Routing is the high speed process of cutting, trimming and shaping the wood, metal, plastic and variety of other materials. Wood routing is a shaping process used to produce finished edges and shapes. Some materials that are difficult to shape with other processes can be shaped and finished neatly with a various routing techniques.

For some lighter jobs using a wood router can be more convenient than the spindle moulder and can do the job much quicker.

Using the wood router to build boxes and drawers


Since the beginning of the woodworking (around 5 millenniums ago), woodworkers are making boxes and drawers from wood. In that period, they were making them from only one chunk of wood. That is because with the tools they were using back then it was not possible to do a box that is looking like the one above quickly and with that precision. They didn’t had the wood router back then.

As soon as the power tools step on the woodworking scene, the hand tools were used less and less. Today a number of wood boxes, joints and drawers can be created with the wood router.

When making a drawer with your wood router you need to make the grain direction run from side to side so the bottom of the drawer. This will press the drawer sides out, making bind or stick in the opening.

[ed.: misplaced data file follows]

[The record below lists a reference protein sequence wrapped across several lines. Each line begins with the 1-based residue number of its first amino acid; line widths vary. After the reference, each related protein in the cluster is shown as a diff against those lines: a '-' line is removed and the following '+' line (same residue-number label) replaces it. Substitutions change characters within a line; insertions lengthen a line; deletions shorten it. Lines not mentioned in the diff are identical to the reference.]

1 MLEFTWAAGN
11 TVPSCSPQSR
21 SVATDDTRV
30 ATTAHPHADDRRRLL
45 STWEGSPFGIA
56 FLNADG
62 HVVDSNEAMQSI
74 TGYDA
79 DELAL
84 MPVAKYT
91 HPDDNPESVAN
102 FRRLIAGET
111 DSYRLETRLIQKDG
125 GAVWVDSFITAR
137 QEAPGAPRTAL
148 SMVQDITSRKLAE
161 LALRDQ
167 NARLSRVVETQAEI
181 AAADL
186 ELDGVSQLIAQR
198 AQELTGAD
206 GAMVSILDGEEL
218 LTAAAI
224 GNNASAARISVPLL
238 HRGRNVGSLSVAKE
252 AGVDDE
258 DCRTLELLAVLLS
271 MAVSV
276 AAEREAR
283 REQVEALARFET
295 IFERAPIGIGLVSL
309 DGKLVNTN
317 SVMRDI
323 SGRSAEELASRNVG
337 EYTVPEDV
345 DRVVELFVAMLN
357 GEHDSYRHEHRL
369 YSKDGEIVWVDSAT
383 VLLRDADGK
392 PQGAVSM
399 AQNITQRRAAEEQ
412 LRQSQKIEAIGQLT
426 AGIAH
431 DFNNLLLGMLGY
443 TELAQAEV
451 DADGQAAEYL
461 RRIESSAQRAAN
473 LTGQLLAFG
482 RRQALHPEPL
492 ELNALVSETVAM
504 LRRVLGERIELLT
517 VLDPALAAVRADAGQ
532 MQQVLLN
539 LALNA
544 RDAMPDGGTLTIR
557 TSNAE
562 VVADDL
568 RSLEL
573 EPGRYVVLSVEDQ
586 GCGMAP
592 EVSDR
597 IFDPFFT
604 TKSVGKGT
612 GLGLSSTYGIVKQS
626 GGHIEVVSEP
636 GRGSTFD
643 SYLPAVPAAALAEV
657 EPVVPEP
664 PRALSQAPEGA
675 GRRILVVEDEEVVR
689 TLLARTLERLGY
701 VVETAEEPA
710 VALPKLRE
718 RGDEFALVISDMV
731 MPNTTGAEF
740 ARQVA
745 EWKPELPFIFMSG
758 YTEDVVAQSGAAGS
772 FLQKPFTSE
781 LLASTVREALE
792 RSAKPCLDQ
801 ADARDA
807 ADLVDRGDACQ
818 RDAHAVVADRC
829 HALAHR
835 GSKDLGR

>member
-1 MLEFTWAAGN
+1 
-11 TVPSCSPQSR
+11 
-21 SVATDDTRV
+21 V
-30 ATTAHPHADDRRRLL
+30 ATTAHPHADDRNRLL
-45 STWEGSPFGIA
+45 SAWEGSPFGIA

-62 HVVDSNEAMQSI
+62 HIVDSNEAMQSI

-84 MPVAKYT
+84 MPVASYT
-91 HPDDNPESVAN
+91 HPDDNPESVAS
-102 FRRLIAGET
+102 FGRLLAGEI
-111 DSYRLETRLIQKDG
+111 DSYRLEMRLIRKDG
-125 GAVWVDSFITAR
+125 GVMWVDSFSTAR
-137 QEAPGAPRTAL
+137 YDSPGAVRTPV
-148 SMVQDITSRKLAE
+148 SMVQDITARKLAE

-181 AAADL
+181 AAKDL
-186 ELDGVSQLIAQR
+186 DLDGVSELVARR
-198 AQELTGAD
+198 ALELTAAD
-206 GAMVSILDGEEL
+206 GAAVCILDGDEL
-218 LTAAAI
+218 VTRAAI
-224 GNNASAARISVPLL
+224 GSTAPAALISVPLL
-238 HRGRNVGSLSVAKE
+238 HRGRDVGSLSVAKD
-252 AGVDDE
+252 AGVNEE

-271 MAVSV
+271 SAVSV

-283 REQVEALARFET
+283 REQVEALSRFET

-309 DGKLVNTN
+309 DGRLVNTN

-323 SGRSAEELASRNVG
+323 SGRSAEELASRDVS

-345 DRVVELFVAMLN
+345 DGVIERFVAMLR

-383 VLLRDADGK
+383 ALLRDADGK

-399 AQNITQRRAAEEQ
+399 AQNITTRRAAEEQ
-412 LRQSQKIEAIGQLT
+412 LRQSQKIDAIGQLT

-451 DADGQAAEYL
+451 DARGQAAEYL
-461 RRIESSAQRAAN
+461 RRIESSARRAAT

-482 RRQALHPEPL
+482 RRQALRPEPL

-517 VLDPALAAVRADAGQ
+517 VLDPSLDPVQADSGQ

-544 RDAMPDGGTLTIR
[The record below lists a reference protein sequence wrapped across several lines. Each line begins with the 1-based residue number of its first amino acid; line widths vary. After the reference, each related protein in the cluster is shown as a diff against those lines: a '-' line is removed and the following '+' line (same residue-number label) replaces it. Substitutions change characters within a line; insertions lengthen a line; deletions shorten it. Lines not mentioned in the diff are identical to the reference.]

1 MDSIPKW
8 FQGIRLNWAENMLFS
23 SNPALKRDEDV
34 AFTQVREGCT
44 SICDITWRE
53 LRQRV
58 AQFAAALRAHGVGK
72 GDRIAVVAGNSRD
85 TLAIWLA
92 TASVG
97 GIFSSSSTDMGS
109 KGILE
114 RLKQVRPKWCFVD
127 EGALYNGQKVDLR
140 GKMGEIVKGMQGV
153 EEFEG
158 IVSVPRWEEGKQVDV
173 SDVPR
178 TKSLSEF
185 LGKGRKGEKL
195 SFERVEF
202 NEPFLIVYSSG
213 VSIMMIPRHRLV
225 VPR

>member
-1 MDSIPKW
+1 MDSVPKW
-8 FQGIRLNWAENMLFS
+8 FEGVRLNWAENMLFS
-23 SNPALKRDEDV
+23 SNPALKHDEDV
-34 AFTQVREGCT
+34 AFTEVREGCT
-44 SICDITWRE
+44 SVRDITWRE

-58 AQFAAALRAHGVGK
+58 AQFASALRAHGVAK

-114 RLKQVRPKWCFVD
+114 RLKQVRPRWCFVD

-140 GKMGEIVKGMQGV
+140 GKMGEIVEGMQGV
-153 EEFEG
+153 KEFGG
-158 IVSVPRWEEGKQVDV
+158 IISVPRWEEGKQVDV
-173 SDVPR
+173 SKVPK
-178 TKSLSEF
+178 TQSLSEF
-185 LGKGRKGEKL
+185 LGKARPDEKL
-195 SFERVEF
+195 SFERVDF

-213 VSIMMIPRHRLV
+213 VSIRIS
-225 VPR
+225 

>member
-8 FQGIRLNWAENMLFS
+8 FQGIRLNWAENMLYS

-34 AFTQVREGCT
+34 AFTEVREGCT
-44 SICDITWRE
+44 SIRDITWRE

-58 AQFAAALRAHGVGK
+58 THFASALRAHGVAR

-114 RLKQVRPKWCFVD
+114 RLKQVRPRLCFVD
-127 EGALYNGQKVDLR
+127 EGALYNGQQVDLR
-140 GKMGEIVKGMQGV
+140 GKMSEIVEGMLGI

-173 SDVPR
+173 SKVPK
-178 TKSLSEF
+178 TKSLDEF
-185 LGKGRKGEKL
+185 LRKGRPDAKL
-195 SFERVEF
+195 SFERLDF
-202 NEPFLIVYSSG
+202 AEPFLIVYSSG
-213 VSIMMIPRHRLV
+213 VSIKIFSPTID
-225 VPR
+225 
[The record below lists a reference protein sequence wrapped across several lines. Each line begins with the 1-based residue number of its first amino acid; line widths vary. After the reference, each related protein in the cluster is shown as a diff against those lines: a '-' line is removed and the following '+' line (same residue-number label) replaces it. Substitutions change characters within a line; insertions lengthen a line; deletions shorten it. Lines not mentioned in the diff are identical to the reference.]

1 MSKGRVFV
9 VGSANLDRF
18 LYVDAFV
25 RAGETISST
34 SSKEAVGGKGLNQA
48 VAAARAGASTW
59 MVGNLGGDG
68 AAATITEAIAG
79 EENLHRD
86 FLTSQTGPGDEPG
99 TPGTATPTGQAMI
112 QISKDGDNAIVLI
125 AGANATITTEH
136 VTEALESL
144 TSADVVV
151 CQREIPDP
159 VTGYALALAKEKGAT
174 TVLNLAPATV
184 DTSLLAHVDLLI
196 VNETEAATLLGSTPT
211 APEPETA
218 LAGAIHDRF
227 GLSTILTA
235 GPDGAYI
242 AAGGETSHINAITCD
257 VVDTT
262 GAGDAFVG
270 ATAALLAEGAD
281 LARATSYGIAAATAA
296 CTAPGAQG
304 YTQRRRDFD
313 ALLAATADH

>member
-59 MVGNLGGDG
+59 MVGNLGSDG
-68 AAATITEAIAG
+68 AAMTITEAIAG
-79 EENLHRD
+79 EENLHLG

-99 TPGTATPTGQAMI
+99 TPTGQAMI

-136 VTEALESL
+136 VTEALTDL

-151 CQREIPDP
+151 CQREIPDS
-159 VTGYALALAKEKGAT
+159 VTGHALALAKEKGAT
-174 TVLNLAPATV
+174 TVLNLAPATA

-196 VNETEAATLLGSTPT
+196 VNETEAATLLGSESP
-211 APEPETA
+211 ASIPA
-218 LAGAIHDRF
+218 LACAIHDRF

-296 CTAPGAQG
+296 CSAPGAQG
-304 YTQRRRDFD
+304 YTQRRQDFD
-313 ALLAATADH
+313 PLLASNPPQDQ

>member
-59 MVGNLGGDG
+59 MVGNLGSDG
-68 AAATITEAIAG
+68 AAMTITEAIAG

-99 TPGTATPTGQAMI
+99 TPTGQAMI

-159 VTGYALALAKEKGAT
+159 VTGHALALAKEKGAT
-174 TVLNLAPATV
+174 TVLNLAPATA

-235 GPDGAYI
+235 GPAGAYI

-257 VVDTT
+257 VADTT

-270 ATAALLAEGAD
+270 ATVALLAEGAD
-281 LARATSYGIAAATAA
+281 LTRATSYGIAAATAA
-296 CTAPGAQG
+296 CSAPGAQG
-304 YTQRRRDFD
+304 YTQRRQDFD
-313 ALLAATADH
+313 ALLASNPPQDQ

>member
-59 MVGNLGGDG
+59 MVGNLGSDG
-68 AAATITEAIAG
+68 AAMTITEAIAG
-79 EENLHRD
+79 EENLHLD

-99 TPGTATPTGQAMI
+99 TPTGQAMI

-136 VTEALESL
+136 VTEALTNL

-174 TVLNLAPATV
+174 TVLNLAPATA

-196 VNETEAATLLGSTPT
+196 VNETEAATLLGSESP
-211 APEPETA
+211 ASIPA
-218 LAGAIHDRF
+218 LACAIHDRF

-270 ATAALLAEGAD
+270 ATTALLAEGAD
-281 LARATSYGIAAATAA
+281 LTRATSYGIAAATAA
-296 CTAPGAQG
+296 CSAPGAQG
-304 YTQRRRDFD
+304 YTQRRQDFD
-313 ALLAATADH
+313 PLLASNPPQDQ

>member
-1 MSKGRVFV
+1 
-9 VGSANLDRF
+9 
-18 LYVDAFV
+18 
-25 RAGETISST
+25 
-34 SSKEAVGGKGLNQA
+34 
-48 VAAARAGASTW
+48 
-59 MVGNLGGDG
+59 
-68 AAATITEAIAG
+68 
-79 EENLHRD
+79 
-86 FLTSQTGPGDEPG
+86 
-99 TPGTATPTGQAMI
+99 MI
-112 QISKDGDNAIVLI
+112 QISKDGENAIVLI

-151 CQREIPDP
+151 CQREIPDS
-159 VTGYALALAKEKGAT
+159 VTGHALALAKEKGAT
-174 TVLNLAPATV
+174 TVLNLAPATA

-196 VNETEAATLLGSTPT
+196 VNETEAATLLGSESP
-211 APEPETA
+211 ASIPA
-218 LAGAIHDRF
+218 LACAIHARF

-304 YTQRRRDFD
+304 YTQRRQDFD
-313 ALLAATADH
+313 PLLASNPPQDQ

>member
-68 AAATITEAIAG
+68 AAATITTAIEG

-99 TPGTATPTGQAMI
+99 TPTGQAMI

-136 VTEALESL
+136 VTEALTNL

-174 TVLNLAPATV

Make the drawers precisely the same size as the drawer openings. They’ll be too big to work properly but you can use your handplane or the belt sander to take just a little bit of stock from the outside surfaces in order to get the perfect fit.

If you decided to create a one-board wooden box with the help of your wood router, make sure that you rout out the cavity in several passes cutting no more than 1/8 “ with each pass until you’ve reached the desired depth. Start routing the circumference of the cavity, and keep the pilot bearing pressed against the pattern. Then just move the router back and forth to clean out the waste in the cavity.

Routing the edges of the woodpiece


Woodworkers shape edges. That’s what they do. The reason for shaping edges is both aesthetic and practical. Because the edges most often trace the outline of the project, shaping the edges really emphasizes and enhances the design. Also the edges are easier to cut that the faces with a wood router.

With the help of a wood router, you can achieve the most perfect edges and the most unblemished dadoes and rabbets while cutting precise patterns. The main thing that you need in order to cut the most perfect edge profiles is the sharpness of the bit! Also make sure to work with the router in a counterclockwise direction around the top of the workpiece. With counterclockwise way of working with the wood router, the bit pushes the router toward you rather than pulling it away, so it’s easier to control the router and be safer while you work.